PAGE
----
London's Pulse: Medical Officer of Health reports 1848-1972

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Finsbury 1937

[Report of the Medical Officer of Health for Finsbury Borough]

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prepared rat poison by the staff, under the direction of the
Borough Engineer and Surveyor, in the sewer manholes, is
regularly carried on.
Every year immediately before Rat Week, the Council encloses
with all rate demand notes, a special leaflet relating to the facilities
offered by the Council to aid in the repression of rats, and rat
repression posters are plentifully displayed, including the special
poster issued by the Ministry of Agriculture and Fisheries, on
hoardings, on the Council's notice boards, and on the rolling-stock
of the Borough Council.
The District Sanitary Inspectors carry out the duties of
rat officers, giving personal attention to every complaint as to
the presence of rats, and instructions and advice as to the best
means of combating infestation.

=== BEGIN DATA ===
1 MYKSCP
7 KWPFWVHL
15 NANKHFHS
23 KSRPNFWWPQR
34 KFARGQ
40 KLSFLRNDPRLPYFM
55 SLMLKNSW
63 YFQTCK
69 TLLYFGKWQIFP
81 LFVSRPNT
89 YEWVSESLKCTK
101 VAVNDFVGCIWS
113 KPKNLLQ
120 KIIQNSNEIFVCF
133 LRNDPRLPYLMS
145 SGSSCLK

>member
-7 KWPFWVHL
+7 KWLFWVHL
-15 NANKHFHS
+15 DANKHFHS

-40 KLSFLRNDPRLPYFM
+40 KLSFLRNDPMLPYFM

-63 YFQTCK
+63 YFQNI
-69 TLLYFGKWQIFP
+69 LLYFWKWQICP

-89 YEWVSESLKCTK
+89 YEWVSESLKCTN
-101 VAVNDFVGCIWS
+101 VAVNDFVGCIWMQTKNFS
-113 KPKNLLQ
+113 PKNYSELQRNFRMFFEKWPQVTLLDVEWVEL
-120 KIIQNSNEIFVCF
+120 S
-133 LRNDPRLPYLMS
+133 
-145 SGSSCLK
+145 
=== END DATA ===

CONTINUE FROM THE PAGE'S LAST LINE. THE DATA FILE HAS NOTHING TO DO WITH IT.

During the year 1937, 74 complaints of rats were received at
the Public Health Department, and dealt with by the Inspectors.
Two hundred and ninety-four applications were received for
rat poison.
The Borough Engineer and Surveyor reports as follows, as to
the measures taken in his Department:—
"During the first few days of every month poisoned bait
is laid in the manholes of sewers throughout the Borough.
This is the most practicable method of trying to reduce the
number of rats which are continually breeding in the drains
and sewers. The rats apparently devour a large amount of
the poison with fatal results. A certain proportion of the
poison is washed away during storms, and only a rough idea
can be formed of its effectiveness. Dead rats are very rarely
found in the sewers, and it is assumed that they are carried
away in the sewage.
After poison has-been laid, a few days elapse before an
inspection is made. The number of cases where the poison
has disappeared is noted, and the figures thus obtained continue
to show that it remains untouched more often on the eastern
side of the Borough than on the western.